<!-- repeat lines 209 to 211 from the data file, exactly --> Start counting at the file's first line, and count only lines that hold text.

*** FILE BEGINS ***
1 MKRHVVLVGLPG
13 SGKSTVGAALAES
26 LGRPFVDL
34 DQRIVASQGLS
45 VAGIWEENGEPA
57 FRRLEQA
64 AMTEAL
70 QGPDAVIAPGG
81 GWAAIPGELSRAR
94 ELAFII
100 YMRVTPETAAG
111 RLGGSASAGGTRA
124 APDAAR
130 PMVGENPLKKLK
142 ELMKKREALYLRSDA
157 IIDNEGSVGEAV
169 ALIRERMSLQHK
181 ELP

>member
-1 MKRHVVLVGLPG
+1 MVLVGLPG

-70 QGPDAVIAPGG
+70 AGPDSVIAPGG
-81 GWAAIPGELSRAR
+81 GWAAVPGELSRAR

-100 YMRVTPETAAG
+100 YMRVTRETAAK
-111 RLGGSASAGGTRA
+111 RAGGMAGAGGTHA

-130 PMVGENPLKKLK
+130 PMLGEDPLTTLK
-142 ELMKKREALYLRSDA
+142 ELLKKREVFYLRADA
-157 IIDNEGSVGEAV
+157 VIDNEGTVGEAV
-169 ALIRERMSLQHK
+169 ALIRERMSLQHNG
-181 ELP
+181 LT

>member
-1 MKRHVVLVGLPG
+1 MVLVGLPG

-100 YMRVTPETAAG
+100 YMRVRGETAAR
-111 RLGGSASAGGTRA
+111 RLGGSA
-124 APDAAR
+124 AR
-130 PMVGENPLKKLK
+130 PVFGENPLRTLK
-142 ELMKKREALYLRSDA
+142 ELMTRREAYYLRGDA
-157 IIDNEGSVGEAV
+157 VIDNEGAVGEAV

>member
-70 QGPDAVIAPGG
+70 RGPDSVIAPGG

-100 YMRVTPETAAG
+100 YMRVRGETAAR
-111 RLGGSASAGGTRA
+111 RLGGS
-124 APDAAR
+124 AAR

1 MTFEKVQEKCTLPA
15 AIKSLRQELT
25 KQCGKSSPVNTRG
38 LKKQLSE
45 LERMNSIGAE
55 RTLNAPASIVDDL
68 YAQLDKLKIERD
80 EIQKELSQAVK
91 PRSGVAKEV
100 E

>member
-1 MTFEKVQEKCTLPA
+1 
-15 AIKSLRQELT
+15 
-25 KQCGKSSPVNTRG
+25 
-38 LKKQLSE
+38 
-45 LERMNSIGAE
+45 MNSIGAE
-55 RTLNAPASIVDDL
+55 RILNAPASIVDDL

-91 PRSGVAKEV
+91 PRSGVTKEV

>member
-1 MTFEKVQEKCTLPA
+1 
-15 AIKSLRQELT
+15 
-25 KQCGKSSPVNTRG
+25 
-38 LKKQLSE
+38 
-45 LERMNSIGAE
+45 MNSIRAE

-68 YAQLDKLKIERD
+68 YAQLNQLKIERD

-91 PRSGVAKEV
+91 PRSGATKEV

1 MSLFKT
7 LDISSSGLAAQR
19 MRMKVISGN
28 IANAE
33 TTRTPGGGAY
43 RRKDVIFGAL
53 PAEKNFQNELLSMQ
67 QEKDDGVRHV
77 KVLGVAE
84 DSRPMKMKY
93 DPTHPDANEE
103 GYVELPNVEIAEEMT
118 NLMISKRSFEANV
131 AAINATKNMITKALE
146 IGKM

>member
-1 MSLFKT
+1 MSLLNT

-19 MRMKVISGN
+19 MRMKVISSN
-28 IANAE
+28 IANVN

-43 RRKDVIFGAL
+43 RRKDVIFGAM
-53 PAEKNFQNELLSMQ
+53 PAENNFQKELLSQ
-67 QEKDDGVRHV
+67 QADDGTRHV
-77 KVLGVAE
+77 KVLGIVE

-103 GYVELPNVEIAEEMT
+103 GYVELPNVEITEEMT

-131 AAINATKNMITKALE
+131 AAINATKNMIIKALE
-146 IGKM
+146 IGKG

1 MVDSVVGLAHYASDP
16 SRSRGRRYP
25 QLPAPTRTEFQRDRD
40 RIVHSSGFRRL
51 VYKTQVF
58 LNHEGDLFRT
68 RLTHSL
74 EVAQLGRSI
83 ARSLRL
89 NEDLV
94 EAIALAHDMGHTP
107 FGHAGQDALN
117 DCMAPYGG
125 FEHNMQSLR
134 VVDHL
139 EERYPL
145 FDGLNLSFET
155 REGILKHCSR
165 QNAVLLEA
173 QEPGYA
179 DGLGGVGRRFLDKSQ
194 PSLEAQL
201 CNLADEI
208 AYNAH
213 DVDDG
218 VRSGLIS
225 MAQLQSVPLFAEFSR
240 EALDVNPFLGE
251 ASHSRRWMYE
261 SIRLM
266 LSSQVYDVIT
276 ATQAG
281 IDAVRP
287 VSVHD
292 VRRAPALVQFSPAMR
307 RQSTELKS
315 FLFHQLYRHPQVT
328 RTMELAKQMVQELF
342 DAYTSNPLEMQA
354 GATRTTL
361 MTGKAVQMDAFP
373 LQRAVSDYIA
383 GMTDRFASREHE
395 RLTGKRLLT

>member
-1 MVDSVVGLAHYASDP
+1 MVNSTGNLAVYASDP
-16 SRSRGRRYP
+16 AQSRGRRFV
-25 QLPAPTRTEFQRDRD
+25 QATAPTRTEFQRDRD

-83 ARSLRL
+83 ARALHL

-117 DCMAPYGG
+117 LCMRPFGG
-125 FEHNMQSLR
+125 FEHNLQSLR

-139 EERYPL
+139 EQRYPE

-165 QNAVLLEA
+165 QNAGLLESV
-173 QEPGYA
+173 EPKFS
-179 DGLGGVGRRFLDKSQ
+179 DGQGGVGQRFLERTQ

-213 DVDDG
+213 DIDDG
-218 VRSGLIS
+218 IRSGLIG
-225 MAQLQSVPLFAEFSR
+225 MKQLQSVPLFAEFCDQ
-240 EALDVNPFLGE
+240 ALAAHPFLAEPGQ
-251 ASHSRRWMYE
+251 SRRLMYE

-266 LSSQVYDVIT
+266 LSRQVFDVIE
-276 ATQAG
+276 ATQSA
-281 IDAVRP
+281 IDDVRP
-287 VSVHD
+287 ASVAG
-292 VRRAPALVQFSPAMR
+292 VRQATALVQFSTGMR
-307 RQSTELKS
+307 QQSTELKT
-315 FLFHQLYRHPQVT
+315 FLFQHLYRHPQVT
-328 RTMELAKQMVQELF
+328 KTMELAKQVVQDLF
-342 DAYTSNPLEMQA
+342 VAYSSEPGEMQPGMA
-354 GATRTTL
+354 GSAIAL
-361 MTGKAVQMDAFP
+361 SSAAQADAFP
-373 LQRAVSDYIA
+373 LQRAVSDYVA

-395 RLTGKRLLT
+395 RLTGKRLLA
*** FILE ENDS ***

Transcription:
-225 MAQLQSVPLFAEFSR
+225 MKQLQSVPLFAEFCDQ
-240 EALDVNPFLGE